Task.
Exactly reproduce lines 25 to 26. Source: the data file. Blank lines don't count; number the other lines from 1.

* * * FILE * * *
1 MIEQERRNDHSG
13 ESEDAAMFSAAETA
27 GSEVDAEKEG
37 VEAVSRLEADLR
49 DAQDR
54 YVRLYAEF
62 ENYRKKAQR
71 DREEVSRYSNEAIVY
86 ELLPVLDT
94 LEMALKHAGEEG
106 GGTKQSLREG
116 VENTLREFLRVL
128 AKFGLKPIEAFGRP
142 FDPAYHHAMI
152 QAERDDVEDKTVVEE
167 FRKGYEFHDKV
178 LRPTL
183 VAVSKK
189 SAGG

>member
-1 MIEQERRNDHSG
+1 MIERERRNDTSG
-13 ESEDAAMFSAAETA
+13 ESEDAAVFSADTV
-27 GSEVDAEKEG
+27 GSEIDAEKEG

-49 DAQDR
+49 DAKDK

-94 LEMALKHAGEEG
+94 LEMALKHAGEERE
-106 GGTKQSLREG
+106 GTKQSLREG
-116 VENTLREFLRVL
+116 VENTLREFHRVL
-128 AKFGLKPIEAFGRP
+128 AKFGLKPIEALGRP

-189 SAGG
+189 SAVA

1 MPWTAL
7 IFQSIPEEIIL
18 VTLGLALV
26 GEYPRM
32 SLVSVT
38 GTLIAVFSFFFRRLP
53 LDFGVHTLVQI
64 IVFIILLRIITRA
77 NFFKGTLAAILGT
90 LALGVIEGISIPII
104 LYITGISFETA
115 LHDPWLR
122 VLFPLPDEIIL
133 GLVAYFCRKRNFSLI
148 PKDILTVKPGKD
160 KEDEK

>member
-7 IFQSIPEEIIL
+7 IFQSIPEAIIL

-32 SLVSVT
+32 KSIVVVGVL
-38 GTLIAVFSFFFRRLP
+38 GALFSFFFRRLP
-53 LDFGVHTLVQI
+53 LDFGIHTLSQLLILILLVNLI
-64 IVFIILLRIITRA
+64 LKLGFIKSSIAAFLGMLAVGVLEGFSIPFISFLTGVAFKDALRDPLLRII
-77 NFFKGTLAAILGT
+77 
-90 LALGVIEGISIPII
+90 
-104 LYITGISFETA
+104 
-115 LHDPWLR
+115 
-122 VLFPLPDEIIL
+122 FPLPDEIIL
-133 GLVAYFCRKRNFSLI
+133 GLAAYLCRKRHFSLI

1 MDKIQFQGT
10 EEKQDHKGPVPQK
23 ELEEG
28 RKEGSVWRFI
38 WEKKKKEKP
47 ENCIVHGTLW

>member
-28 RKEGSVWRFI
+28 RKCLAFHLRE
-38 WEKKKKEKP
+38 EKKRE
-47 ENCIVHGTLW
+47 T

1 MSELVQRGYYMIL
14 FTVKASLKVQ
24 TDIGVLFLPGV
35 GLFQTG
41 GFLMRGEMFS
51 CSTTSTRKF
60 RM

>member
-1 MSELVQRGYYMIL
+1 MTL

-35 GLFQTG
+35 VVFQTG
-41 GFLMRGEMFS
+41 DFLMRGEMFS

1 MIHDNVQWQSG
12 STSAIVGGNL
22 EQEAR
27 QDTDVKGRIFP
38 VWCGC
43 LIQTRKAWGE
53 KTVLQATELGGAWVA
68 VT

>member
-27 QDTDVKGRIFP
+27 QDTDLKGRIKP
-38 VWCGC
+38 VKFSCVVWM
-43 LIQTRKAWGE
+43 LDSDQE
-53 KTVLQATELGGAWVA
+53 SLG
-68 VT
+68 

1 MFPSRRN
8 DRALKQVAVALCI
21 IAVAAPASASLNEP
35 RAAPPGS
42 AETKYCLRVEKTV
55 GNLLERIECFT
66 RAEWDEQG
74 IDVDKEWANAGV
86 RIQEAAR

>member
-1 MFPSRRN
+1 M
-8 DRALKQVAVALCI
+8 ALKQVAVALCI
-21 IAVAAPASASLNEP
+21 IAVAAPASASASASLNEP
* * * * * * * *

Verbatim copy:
-27 GSEVDAEKEG
+27 GSEIDAEKEG